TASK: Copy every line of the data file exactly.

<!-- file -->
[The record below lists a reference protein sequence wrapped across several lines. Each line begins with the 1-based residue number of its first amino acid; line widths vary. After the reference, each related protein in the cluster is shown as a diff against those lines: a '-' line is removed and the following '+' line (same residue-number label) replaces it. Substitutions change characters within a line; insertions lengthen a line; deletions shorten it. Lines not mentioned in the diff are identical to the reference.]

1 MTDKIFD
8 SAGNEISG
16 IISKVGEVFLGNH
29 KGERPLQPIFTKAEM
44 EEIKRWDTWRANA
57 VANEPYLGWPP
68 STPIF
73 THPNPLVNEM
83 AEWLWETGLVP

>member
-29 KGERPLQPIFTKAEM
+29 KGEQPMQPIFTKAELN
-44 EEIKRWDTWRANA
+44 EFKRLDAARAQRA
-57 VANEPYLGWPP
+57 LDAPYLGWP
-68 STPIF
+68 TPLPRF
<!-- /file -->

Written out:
[The record below lists a reference protein sequence wrapped across several lines. Each line begins with the 1-based residue number of its first amino acid; line widths vary. After the reference, each related protein in the cluster is shown as a diff against those lines: a '-' line is removed and the following '+' line (same residue-number label) replaces it. Substitutions change characters within a line; insertions lengthen a line; deletions shorten it. Lines not mentioned in the diff are identical to the reference.]

1 MTDKIFD
8 SAGNEISG
16 IISKVGEVFLGNH
29 KGERPLQPIFTKAEM
44 EEIKRWDTWRANA
57 VANEPYLGWPP
68 STPIF
73 THPNPLVNEM
83 AEWLWETGLVP

>member
-29 KGERPLQPIFTKAEM
+29 KGEQPMQPIFTKAELN
-44 EEIKRWDTWRANA
+44 EFKRLDAARAQRA
-57 VANEPYLGWPP
+57 LDAPYLGWP
-68 STPIF
+68 TPLPRF